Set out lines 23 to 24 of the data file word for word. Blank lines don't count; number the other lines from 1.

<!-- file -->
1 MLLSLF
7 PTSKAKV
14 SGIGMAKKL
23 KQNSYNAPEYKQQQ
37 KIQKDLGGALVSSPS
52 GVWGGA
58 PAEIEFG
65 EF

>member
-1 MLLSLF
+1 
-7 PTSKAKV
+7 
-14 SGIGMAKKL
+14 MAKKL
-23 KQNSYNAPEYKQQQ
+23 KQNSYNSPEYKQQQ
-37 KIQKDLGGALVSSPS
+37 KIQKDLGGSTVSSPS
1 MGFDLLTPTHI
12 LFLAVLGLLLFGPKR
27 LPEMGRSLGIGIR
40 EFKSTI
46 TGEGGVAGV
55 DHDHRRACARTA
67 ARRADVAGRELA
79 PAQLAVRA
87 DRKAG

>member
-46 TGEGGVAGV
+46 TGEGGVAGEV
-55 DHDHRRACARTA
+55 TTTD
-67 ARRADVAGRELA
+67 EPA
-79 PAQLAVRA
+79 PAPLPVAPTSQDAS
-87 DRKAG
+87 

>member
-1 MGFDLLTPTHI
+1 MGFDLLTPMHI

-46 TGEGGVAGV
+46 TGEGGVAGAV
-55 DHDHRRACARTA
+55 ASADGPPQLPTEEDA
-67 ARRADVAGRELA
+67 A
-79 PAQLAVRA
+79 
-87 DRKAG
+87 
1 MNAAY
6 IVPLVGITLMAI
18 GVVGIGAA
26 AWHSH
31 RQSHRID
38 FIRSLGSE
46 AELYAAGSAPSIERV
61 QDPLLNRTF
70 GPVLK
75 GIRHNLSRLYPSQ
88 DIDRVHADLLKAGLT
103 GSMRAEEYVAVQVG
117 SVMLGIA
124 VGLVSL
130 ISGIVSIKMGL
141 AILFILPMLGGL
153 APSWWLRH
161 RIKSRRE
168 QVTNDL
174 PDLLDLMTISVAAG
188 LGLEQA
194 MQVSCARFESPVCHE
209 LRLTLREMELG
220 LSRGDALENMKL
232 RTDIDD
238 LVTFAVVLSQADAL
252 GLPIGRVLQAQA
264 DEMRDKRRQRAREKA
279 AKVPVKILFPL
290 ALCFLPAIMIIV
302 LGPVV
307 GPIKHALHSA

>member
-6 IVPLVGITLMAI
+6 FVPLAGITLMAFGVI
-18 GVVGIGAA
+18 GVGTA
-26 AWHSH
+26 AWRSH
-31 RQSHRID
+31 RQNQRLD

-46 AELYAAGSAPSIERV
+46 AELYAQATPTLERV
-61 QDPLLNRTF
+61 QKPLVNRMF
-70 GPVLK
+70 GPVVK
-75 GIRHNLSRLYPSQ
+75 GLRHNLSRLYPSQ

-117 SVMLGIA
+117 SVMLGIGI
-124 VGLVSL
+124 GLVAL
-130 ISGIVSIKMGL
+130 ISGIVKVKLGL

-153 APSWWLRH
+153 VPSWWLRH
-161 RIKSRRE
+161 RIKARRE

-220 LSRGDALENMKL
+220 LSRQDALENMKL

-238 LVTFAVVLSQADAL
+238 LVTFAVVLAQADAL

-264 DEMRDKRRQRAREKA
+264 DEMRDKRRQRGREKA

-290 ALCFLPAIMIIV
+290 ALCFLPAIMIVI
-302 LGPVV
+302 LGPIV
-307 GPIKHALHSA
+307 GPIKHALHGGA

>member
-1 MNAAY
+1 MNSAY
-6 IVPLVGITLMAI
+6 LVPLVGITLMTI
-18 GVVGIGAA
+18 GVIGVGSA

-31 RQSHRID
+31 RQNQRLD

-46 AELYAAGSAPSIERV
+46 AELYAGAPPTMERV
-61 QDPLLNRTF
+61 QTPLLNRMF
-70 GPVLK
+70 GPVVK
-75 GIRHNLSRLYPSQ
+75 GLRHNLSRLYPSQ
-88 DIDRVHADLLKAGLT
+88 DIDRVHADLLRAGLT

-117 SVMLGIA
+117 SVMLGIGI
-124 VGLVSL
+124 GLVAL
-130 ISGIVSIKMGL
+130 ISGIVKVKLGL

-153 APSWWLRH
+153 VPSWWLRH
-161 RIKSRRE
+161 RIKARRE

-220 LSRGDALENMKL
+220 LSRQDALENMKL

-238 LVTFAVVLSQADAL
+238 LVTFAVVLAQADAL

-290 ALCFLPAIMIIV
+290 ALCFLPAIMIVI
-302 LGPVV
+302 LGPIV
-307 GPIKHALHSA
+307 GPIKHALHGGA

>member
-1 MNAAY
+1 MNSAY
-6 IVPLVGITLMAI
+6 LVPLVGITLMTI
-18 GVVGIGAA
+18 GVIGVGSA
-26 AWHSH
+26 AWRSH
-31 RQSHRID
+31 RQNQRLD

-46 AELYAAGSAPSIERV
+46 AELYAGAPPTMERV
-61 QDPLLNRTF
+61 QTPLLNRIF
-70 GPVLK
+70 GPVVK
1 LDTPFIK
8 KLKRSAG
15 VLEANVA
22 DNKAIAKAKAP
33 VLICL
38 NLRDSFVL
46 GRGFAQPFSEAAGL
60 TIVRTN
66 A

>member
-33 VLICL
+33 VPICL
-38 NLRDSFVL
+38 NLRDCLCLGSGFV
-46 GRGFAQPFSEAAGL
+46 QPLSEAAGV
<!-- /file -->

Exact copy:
40 EFKSTI
46 TGEGGVAGV